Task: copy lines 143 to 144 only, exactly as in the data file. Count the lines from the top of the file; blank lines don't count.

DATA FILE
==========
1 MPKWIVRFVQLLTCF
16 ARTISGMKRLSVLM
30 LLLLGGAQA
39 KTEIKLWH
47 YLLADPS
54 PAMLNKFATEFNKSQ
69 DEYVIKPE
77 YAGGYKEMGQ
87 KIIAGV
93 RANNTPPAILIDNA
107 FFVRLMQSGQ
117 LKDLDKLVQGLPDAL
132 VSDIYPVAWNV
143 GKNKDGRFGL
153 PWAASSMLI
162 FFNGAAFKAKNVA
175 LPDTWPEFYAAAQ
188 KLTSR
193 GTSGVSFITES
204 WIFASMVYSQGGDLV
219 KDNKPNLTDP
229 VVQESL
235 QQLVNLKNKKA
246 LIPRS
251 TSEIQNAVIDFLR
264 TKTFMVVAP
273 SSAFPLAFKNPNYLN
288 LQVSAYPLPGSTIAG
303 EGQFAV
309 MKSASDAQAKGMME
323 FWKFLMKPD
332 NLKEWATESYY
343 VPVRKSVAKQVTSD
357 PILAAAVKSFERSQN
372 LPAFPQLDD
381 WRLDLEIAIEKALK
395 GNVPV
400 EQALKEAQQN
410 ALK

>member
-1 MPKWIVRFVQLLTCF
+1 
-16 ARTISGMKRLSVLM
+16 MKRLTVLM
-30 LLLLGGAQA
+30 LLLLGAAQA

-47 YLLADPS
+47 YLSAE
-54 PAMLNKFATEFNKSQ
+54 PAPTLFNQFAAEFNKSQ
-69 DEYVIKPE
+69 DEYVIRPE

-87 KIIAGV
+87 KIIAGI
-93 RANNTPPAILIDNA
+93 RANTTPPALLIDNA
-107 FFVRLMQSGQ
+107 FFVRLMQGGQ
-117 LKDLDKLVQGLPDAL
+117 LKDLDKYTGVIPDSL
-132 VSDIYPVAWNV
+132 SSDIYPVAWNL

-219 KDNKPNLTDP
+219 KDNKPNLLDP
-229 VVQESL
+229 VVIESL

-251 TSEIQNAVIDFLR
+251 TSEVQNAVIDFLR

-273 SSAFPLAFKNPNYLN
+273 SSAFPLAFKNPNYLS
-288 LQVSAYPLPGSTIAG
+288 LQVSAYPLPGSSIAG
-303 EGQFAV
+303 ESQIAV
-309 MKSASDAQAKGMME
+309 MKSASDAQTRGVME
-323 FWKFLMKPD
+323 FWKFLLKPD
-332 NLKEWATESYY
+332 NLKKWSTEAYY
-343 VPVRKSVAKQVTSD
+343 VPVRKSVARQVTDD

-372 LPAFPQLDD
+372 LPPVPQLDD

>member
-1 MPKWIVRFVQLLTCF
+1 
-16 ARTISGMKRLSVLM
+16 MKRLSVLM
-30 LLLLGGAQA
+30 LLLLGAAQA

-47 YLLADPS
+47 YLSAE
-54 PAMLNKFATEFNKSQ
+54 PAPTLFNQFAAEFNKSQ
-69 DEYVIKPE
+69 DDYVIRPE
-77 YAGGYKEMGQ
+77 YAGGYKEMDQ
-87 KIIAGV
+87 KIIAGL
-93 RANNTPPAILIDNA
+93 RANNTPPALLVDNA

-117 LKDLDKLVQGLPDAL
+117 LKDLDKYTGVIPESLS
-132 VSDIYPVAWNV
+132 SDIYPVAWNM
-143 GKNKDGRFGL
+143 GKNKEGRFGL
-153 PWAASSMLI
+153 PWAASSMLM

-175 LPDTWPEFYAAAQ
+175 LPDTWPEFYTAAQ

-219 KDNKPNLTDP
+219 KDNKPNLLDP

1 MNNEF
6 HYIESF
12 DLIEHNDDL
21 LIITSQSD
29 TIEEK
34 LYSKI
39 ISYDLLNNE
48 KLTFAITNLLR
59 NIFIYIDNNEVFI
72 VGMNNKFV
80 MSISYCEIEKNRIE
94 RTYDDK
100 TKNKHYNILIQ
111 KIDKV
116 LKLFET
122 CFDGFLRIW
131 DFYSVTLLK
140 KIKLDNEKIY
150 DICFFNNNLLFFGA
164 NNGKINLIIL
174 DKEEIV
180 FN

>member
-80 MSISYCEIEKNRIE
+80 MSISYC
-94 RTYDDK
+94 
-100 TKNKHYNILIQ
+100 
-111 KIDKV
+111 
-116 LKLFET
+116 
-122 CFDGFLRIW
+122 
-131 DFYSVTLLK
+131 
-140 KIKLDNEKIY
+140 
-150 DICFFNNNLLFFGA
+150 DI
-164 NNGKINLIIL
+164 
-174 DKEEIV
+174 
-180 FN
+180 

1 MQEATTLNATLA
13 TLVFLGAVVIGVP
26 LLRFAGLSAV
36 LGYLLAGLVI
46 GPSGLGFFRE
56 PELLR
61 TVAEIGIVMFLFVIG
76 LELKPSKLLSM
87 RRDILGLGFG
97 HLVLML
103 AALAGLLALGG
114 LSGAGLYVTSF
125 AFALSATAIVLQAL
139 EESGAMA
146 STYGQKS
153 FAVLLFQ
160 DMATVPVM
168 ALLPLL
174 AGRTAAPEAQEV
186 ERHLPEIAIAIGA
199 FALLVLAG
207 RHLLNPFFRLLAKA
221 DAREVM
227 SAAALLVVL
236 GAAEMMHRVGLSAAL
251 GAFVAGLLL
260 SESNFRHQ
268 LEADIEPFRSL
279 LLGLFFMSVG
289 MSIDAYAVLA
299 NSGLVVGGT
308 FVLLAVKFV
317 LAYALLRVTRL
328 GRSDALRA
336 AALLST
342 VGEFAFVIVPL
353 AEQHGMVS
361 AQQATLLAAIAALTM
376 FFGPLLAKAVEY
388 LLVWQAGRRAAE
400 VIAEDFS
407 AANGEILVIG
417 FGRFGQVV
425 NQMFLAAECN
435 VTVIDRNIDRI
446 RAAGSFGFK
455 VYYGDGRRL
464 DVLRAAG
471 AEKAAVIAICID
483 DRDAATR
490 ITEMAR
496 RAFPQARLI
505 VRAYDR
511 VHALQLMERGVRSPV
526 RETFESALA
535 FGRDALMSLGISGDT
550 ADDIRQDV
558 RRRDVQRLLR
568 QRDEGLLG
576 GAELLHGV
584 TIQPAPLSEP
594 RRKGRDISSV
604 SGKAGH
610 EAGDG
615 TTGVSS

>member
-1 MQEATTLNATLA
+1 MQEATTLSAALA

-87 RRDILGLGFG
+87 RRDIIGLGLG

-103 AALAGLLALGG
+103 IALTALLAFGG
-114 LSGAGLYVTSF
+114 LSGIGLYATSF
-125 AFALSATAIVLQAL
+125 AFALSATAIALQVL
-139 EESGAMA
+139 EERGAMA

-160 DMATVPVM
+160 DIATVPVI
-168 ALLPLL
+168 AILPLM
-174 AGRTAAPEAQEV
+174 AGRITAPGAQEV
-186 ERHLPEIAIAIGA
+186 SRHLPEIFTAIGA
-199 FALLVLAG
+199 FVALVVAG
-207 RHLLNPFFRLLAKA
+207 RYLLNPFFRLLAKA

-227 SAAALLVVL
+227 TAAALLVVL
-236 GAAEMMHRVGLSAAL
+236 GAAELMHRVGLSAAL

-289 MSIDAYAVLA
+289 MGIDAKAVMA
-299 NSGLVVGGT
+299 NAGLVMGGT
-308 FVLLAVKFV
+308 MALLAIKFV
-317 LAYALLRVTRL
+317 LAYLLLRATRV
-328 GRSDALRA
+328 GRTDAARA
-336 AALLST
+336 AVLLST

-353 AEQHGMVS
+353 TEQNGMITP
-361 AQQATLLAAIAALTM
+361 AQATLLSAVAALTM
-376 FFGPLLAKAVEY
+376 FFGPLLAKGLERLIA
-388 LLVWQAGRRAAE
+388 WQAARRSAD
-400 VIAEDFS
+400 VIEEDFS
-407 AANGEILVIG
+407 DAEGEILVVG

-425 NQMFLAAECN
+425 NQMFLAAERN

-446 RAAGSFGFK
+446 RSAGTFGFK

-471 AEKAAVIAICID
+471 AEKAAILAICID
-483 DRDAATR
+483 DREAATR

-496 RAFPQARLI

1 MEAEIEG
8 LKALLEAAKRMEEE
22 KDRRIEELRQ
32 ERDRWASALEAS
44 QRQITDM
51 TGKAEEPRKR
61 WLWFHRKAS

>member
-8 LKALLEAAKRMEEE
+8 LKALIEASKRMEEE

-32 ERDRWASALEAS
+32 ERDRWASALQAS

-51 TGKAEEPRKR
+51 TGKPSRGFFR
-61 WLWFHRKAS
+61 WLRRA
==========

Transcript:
-100 TKNKHYNILIQ
+100 